Volume 92, Issue 91

Friday, March 19, 1999


OPINIONS

Question political education promises

Don't judge based on appearances

Fight racism

Money can't buy happiness

New views on old book

Even O.J. has rights and freedoms

Ireland's flag?

Find the inner elephant

Find the inner elephant

By Paul-Mark Rendon
Gazette Staff

It's happened to all of us. At some point in time, somewhere you least expected it, or least cared for that matter, you got caught in a situation where you forgot somebody's name.

And if you're lucky enough, the person whose name you forgot is standing right in front of you, trying to engage in conversation. You skillfully dance around the dangers of maybe blurting out the wrong name and take every opportunity to curtail the conversation, saying your goodbye with a generic "later man" or "take it easy buddy."

For the next few moments, you peruse the dusty files of your brain, trying to recall their name, perhaps spending more time if you found them attractive, wanting that evening's erotic dream to be as accurate as possible.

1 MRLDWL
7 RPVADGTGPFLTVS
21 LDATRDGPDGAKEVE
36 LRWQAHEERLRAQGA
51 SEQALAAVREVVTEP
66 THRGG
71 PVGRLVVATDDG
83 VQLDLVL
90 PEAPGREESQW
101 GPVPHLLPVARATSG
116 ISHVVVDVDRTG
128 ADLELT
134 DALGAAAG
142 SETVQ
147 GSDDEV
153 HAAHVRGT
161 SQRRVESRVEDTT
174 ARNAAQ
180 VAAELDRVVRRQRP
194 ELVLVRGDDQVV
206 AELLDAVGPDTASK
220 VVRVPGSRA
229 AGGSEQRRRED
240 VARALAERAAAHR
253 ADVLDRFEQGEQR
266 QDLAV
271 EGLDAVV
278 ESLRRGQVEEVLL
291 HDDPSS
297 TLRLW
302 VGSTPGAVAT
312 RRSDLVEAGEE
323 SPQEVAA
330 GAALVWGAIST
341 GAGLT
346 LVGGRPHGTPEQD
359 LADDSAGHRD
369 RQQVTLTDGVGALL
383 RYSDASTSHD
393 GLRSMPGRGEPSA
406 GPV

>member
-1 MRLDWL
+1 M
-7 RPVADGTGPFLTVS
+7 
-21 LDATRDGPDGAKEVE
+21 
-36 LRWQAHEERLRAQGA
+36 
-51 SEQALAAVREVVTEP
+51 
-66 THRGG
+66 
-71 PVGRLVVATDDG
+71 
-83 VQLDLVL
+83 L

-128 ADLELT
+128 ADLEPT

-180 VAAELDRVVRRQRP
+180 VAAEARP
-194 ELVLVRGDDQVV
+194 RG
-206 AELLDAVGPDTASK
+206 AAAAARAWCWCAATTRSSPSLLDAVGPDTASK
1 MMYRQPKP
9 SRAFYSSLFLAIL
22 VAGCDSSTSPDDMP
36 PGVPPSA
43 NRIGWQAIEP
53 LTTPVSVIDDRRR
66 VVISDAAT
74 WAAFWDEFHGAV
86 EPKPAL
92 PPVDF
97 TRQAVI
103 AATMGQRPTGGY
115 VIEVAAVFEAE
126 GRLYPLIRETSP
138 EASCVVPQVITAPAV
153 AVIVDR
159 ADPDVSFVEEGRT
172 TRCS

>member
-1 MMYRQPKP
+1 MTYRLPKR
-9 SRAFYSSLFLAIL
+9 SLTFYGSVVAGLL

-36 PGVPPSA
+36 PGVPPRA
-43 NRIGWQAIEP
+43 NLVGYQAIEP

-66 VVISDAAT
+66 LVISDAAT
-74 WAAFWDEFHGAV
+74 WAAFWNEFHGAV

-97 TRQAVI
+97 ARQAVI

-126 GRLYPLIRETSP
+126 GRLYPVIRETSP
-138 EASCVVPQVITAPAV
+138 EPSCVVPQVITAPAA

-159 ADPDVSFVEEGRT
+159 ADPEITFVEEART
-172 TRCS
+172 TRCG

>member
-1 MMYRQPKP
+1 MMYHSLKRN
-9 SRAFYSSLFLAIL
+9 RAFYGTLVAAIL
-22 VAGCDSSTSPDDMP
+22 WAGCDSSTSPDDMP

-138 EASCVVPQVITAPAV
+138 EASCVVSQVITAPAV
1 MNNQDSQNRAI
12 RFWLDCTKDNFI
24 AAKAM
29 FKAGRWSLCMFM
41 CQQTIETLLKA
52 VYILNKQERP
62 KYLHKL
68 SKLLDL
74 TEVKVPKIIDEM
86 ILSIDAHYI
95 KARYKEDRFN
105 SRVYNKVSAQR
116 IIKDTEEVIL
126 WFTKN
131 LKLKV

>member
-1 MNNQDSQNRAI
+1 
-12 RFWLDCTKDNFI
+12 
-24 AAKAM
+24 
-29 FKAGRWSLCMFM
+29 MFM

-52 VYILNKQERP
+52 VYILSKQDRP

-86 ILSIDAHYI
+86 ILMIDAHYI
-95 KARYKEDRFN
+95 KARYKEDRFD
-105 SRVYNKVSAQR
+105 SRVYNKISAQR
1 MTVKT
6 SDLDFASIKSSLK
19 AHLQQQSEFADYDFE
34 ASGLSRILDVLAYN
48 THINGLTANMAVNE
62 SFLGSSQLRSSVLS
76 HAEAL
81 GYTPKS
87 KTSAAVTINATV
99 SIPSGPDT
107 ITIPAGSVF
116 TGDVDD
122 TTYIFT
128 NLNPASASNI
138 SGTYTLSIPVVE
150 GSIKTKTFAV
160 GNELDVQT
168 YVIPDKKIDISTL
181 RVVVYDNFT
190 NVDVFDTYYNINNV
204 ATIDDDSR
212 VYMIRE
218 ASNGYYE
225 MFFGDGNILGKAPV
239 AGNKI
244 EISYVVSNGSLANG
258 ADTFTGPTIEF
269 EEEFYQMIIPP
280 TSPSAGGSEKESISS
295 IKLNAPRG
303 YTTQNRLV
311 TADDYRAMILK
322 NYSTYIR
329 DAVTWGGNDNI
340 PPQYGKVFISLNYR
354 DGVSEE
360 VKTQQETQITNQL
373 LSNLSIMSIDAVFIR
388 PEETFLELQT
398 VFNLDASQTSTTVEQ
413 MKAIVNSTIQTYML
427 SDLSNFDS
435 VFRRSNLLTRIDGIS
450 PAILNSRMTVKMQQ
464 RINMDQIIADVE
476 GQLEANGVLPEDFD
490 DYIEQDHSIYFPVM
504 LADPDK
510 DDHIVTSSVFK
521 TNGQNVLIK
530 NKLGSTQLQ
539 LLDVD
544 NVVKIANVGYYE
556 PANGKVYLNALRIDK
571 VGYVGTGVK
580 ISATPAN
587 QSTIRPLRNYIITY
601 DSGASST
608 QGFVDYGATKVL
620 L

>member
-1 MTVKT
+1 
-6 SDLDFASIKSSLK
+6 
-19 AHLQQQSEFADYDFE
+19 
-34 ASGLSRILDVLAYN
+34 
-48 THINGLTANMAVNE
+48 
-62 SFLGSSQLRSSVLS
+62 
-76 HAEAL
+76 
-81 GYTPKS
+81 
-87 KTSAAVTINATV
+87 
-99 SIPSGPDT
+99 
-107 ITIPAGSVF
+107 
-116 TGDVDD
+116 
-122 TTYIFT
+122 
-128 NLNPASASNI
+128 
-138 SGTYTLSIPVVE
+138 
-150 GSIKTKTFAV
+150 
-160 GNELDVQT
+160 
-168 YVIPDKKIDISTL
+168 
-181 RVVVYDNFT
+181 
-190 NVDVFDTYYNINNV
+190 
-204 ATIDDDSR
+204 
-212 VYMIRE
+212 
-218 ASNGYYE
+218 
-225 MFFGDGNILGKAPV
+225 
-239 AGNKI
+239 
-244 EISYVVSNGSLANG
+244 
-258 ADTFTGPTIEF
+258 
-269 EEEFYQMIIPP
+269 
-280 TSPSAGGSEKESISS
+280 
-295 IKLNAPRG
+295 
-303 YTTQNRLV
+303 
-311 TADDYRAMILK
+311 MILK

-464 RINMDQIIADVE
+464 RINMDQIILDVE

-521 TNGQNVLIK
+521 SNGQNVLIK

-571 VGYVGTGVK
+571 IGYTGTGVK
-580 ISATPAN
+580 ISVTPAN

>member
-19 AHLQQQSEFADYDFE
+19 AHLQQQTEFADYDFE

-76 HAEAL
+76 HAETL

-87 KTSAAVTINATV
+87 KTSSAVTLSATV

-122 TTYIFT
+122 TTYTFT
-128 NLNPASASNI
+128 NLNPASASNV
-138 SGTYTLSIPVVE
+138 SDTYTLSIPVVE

Everyone does not have a set of mega-memory tapes at home. The majority of people, myself included, have yet to tap into the giant within so as to release their inner elephants, but I don't think remembering someone's name is too much to ask.

I myself have been caught off guard – I'll be the first to admit that, but in my defence, I never let it happen with the same person twice. Of course you can't remember someone's name if you didn't introduce yourselves in the first place, but this is just more incentive to get to know him or her better the second time you meet.

It's been scientifically proven that the sweetest sound to any person's ears is the sound of their own name. Saying someone's name is the best way to get that particular person's undivided attention. So, it pays to remember the names of people you meet. Besides, getting caught in the name grasping situation, while being lame, reflects poorly on the person who didn't remember.

On the other hand, remembering someone's name and greeting them by using it makes a subtle, yet indelible impression and says you were listening in the first place. A good memory is an invaluable asset. One way to play it like you at least have a decent one is by remembering names, no matter how important you perceive the person to be in the course of your daily routine.

For people who plead their frenetic schedules as a case for not remembering, this tells the world you're running out of space in your mental hard drive and unless you upgrade, you'll become obsolete. It's time to take the good memory stigma away from pretentious keeners and office-dwelling brown-nosers and give it back to the people. If the world is truly becoming a smaller place, let's at least make it cozy.


To Contact The Opinions Department:
gazette.opinions@julian.uwo.ca

Copyright The Gazette 1999